Dog Days

They were a long way from anything. At first he desperately wanted to believe that they would both make it to the truck and back to the city in time. Maybe the dog could be saved. It was not a realistic hope, and he'd finally decided to accept that.

The dog, who had been his best friend for twelve years, wasn't going to last much longer. And although it wasn’t much of a surprise, it was the most heartbreaking thing he had ever experienced.

He had needed to get away from everything for the weekend, and what better way to spend a weekend than with the truest friend he'd ever had? No demands, no complaining. Just love, companionship, and a bit of begging when it was time to eat. But who doesn’t love fresh meat cooked to perfection over an outdoor fire? Burned on the outside, rare as hell in the middle, but still hot, and all the fat separated and burned just right, for dessert. The smell was enough to drive him crazy. It must have been unbearable for the pup. The begging was easily forgivable, so they shared meat that was cooked over a fire together. Best friends in their paradise under the sky.

It didn’t look like they would be sharing another meal after the previous night though. Pup wasn’t looking too well. He'd been steadily deteriorating for a year or so, and this was clearly the last journey. What a wonderful way to spend their final days together. The dog was the best person he'd ever known. And would probably ever know. He would miss his pal.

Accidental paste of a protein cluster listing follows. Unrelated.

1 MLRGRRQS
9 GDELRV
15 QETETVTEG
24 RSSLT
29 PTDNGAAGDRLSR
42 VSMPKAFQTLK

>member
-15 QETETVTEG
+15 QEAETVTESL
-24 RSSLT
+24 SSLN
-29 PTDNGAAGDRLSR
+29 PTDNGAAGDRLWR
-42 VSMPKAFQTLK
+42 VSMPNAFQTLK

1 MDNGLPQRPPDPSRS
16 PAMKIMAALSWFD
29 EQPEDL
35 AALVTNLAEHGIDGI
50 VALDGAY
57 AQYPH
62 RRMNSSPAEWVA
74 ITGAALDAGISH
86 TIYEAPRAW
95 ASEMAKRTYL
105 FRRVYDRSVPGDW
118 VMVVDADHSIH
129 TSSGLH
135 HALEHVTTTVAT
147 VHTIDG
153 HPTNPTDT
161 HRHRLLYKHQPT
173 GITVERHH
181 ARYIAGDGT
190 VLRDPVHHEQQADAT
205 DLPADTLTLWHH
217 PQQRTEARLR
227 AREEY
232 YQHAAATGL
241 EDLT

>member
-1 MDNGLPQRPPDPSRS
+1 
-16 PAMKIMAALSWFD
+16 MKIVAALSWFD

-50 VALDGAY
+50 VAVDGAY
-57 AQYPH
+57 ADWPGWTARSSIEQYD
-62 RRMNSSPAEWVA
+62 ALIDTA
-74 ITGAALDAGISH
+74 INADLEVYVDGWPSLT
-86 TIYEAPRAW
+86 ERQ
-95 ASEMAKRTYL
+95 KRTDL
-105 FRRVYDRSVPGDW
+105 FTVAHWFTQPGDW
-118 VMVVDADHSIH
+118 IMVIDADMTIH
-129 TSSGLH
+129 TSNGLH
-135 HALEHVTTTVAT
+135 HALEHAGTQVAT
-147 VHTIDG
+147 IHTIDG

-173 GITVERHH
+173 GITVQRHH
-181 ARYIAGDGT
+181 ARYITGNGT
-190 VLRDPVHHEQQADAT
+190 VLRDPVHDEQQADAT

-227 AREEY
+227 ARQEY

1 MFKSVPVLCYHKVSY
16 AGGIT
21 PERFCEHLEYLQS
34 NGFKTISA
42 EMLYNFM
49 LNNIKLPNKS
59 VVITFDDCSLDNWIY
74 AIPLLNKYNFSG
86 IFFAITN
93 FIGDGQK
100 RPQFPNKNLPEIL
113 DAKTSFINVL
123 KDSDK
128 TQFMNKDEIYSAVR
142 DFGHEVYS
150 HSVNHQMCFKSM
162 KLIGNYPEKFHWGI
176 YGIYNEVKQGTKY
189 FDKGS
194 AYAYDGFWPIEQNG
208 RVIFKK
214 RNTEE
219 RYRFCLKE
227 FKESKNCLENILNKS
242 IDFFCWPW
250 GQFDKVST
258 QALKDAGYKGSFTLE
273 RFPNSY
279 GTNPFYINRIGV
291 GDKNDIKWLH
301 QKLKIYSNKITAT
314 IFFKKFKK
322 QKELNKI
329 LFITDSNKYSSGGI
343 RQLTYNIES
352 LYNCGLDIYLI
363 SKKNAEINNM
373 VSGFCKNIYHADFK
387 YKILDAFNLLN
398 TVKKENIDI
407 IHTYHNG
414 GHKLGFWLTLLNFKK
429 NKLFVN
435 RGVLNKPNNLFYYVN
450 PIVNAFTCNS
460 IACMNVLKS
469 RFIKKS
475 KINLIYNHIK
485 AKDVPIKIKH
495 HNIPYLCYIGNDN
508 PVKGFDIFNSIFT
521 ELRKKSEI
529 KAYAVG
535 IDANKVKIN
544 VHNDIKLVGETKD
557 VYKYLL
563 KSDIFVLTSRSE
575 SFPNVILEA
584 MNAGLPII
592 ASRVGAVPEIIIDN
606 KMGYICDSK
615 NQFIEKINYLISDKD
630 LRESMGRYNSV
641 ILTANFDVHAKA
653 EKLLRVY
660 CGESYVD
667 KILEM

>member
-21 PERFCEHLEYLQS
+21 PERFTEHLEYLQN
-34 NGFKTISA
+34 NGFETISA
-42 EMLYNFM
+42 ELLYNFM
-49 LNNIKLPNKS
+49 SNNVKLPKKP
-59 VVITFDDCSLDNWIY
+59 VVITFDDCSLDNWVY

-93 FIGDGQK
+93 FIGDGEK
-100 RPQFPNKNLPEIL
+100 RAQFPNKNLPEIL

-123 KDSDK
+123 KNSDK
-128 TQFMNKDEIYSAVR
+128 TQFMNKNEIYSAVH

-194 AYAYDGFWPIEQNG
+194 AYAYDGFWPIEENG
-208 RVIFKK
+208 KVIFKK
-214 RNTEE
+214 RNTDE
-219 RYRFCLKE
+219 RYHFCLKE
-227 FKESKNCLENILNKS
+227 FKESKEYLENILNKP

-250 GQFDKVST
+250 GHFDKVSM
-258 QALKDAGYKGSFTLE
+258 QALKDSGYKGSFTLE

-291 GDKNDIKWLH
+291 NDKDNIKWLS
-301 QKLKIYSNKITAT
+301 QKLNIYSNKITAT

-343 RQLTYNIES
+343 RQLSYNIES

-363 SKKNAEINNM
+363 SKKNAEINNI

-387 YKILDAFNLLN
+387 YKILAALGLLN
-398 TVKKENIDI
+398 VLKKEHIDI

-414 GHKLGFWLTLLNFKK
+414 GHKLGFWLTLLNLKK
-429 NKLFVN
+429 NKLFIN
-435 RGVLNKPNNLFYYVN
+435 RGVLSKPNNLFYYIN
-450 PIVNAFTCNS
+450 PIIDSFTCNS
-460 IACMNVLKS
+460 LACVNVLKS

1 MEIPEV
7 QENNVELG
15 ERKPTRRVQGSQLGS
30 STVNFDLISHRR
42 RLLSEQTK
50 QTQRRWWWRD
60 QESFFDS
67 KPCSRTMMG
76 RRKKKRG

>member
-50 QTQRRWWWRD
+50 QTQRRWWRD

That morning was spent with pup laying in his lap looking up at him almost apologetically. Sorry for breaking the heart of this man he had known all his life, and for not able to do anything about it. Once he had been the strongest, proudest protector that could be imagined. Chasing off bears, or people, or some imagined threat. Now helplessly dying and as vulnerable as he had been the first day his friend had met him and brought him home.

It was over around noon. Except for the crying. That wouldn’t be over for years. If ever.

He had brought nothing to dig with, so he went to find something suitable nearby. Which didn’t prove too difficult in this landscape. A few grey, time-hardened branches from a dead, but still standing tree would do. He wrestled some off of a worthy volunteer that stood silently beside a rather ominous-looking rock.

It was tough work. The ground was dry and compact. It never rained very much here but the winters brought enough snow that when it melted, the ground became saturated, and then slowly cured hard as the days went from spring to summer. And now it was autumn. It was tough work.

He finished the hole close to six hours later, laid the empty vessel of his companion’s spirit at the bottom, wished him a tearful goodbye, and began replacing the dirt it had taken him so long to remove. This part was physically much easier, but the finality of separation between him and his dog was torture. He gave those spring snows a run for their money as his tears soaked the earth.

When the resting place was completed to his satisfaction, he stood up and took stock of his situation. His hands were torn and bleeding, and his left elbow was opened up from repeatedly slamming into the hole as he broke the ground apart with dead branches. His clothes were covered in dirt, mud and blood, and it was going to be dark soon. Enough food for the night if need be, but he had better get going.

He painfully shouldered his hiking pack, grabbed his walking stick and compass, verified that his internal compass matched his mechanical one, and turned to go.

In his grief and utter preoccupation of the last hours, he had not even acknowledged the existence of anything outside the ten-foot sphere of his little world. Didn’t smell anything but the earth beneath him, his own sweat, and the scent of the pup when he lifted him and placed him in the grave. Didn’t seem to hear a bird, the wind, or the grizzly-bear that had been watching him from the growing shadows beside the big ominous-looking rock.